Lazy eyes listen
China has responded to US-led efforts to stymie advancements in its chipmaking industry by imposing export restrictions on critical raw materials required by Western rivals to manufacture semiconductors.
The Chinese Commerce Ministry announced new export limitations on Monday, which will apply to gallium and germanium, rare metals used in computer circuits and a number of other products such as solar panels and advanced radar equipment. The ministry stated that exporters will need “special permission” to move either of the two metals or their derivative compounds out of China, citing national security concerns.
China is the world’s major producer of gallium and a significant exporter of germanium. Both metals have been added to the European Union’s list of key raw resources, indicating that they are “crucial to Europe’s economy.” According to the US Geological Survey, the US has not produced gallium since 1987 and depends on China for 53% of its gallium imports between 2018 and 2021.
Beijing’s move comes just three days after the Dutch government slapped fresh curbs on sophisticated semiconductor equipment exports, bolstering US attempts to prevent China from gaining access to technology deemed essential to artificial intelligence research.
The Chinese government reacted angrily to Amsterdam’s decision, claiming that the US was coercing other countries to assist preserve its “global hegemony” and impose “semiconductor suppression against China.” Beijing also stated that the Netherlands should “refrain from abusing export control measures” in order to help maintain the global supply chain stability of the semiconductor industry.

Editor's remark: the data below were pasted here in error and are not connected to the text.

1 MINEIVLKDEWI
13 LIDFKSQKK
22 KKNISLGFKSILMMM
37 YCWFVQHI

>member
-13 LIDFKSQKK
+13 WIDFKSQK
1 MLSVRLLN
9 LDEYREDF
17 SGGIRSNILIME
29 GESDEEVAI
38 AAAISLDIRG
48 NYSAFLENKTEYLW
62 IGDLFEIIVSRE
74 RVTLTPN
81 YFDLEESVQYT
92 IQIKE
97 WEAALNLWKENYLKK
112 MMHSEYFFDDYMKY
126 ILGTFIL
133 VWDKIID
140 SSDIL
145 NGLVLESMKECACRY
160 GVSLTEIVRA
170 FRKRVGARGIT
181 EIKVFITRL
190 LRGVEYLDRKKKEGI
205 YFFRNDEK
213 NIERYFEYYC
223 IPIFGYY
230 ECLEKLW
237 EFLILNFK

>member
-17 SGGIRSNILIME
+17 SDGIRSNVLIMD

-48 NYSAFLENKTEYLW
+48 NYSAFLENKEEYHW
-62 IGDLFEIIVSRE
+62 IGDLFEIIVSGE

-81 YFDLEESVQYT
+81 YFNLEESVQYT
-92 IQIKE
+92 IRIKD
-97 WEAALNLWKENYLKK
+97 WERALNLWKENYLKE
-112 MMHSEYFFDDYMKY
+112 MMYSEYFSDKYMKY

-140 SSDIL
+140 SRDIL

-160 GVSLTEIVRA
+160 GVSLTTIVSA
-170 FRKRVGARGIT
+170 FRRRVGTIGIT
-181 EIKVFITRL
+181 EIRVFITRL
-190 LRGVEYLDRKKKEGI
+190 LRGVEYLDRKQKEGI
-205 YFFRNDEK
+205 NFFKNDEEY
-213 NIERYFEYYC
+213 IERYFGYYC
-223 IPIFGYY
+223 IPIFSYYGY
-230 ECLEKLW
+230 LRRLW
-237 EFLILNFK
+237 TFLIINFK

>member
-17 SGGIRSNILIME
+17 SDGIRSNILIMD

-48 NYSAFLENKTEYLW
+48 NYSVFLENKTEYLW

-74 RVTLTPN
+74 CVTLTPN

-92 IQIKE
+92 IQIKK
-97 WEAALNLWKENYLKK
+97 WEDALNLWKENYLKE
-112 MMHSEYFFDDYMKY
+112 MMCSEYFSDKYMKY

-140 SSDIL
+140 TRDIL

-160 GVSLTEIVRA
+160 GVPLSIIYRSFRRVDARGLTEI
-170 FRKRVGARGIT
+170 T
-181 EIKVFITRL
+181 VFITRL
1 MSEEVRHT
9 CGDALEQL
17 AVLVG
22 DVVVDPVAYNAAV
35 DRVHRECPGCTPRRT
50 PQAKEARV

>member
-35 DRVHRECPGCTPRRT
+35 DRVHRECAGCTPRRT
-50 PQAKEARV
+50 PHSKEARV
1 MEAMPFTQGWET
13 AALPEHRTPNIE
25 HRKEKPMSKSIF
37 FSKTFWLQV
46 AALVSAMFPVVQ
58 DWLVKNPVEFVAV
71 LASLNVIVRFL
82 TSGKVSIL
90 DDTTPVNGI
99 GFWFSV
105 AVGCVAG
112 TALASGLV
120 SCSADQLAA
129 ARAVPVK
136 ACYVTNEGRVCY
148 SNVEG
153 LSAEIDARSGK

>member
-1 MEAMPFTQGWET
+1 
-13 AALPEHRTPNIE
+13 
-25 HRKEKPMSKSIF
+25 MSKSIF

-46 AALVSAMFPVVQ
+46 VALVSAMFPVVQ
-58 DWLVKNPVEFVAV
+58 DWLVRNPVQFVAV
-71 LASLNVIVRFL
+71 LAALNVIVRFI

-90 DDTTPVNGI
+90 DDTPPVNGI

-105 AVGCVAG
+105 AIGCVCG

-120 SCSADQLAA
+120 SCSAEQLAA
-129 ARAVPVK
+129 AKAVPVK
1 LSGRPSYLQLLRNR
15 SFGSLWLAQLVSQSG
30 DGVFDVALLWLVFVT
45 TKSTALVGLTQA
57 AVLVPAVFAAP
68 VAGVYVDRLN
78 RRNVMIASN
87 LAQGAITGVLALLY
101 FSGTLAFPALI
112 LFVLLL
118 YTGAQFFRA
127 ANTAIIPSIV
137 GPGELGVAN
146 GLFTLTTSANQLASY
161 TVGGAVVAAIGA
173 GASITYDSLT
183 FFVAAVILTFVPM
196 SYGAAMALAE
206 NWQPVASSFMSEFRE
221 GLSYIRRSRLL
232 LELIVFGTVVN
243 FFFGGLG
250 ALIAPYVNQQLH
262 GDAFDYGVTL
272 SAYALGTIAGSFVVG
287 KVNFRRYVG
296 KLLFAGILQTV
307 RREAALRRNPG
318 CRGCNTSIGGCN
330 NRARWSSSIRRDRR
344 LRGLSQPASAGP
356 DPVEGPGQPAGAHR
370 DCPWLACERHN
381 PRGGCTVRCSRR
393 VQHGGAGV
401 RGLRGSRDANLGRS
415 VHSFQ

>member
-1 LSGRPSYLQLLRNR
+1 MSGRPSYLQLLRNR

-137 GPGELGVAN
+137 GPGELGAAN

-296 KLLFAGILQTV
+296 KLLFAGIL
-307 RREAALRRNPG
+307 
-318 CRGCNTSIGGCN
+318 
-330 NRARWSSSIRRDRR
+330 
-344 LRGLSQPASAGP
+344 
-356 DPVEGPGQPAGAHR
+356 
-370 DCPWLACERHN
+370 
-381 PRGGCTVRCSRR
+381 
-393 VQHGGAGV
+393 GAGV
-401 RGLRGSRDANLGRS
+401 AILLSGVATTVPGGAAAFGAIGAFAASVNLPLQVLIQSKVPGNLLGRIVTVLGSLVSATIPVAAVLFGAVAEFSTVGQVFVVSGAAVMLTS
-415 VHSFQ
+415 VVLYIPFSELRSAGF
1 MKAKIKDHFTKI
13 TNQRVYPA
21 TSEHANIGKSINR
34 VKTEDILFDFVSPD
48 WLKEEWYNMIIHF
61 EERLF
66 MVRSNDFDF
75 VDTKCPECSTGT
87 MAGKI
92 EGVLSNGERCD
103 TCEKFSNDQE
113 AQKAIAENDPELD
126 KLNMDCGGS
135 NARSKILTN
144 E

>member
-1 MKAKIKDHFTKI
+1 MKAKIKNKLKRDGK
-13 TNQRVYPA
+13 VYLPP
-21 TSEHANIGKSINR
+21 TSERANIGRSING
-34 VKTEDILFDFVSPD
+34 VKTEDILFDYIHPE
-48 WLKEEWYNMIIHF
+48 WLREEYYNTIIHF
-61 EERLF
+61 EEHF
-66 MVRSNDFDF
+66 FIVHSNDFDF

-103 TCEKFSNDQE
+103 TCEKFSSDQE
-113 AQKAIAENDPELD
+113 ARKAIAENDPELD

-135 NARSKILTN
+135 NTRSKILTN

The new raw material limits appear to be in response to China’s warning about the chipmaking supply chain. According to an editorial published on Monday in the state-owned China Daily newspaper, Beijing’s move was done in response for the restrictions imposed by the US and its allies.
“Those who are skeptical of China’s decision should ask the US government why it owns the world’s largest germanium mines but rarely exploits them,” the editorial said. “Alternatively, they could inquire as to why the Netherlands included certain semiconductor-related products, such as lithographic machines, on its export control list.” They are the ones threatening the global supply chain, and the burden should never be passed to China, which is defending its own legal national interests in this very uncertain environment.”